But here I was, many years later.  Remembering that fateful day that scarred me for so many years.  And standing in line to temp fate once again.  And then I saw this:

Picture 9234

Good Mental Condition?  Well, since I was willingly standing in line to go on this ride, after the last attempt at roller coaster riding almost killed me, “Good Mental Condition” might be up for debate.  However, we had twisted and turned around this line for over forty-five minutes now, so there was no going back.  I was going on this ride, G Forces be damned.

When the fateful time was at hand, I sat in my seat and the bars came down and made a very satisfying click, holding my body firmly down in the seat.  As I sat there, anticipating the first movement of the ride, with my heart palpitating at a surely unhealthy level, wondering why I ever allowed myself to get in this place again, I had one very distinct thought.

I am too old for this shit.

Click on picture to see video POV of coaster



Hooking up with Yeah Write again this week!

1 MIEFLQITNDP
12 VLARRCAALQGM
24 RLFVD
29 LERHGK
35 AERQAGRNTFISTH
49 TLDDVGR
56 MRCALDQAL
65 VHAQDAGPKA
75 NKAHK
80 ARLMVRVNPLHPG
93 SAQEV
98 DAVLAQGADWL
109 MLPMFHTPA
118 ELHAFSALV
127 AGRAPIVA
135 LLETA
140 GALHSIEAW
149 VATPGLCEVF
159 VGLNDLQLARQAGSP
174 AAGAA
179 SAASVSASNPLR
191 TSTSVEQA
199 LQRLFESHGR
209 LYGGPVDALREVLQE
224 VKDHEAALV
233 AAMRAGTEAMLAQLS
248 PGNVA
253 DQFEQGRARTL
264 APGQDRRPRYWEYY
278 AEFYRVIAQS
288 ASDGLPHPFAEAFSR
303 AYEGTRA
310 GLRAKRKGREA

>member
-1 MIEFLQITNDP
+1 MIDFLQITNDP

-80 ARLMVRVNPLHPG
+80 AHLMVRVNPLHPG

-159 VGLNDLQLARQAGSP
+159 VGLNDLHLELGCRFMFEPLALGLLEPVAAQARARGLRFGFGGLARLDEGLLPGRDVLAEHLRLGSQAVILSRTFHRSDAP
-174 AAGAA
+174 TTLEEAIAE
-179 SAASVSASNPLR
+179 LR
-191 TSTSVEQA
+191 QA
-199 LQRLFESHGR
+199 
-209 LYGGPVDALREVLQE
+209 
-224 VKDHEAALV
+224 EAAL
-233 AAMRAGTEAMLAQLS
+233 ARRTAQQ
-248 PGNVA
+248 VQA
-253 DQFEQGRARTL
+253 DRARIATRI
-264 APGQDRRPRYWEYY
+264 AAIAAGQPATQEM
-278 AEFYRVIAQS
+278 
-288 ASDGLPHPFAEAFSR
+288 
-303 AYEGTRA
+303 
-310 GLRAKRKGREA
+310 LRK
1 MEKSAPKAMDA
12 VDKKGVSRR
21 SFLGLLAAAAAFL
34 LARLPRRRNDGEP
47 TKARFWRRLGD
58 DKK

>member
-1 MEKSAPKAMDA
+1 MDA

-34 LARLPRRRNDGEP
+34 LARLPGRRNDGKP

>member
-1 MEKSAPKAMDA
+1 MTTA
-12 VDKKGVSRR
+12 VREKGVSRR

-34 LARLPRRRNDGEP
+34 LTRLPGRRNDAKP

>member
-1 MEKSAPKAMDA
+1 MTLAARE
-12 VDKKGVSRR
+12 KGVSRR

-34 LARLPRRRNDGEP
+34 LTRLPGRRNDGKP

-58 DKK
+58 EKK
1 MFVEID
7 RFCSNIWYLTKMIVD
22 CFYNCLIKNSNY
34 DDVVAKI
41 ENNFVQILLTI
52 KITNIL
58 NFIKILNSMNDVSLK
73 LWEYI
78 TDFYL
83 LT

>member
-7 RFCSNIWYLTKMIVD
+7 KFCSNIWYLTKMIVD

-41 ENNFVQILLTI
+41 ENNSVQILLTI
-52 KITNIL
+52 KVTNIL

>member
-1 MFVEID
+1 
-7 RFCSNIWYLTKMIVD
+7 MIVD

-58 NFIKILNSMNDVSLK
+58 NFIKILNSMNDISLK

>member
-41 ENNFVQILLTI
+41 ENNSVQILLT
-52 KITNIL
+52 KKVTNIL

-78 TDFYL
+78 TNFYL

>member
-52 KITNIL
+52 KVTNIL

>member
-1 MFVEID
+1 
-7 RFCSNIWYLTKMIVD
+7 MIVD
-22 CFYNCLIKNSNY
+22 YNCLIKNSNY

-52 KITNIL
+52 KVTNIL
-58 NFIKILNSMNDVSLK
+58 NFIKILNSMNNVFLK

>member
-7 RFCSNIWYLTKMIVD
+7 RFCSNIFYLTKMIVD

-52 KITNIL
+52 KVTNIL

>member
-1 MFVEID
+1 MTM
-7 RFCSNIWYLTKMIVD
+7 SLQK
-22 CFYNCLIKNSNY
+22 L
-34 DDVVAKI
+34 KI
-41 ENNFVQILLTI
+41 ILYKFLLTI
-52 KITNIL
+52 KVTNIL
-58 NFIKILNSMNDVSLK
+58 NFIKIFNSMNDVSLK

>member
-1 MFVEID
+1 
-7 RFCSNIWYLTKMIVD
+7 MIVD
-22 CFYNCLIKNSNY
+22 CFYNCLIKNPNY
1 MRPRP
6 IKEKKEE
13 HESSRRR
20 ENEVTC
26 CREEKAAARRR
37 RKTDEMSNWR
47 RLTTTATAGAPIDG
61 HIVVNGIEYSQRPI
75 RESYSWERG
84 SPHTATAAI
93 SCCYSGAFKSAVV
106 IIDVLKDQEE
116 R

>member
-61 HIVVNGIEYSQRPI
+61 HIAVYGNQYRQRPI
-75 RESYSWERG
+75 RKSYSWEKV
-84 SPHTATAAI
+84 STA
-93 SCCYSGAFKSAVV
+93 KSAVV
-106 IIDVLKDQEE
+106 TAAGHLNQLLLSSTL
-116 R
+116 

The Journey to Gilda

Fireworks over Rome

Fireworks over Castel Sant’Angelo in Rome by Jacob Philipp Hackert

“Dove e Gilda?”

We must have said it a hundred times.  The four of us, unlikely companions and fast friends, asking locals this question in our attempts to ascertain the location of a certain club.  Walking the streets of Rome after midnight in the very first hours of that new year, searching for our very own Gadot.

I’m not sure if anyone remembers how we gained the information that Gilda was the place to be that night, the four of us young and daring in a foreign land, looking for adventure and revelry.  But, despite the haziness as to the origin of the information, we were on a quest, and would not be denied the promise of dancing, drinks and debauchery.

It began after a delicious and lengthy dinner at a restaurant tucked beneath the Spanish Steps, shared with our newfound friends from Texas that we happened to meet on the bus from the hotel, two young and carefree couples venturing out into the great vast city of Rome.

The New Year arrived at the stroke of midnight, as it is known to do, and we rejoiced with champagne and fireworks above that immense square, surrounded by what seemed like every single Italian citizen.  Once the celebrated moment had passed, the crowds dispersed, allowing us the chance to wander the city streets, beginning our quest for Gilda.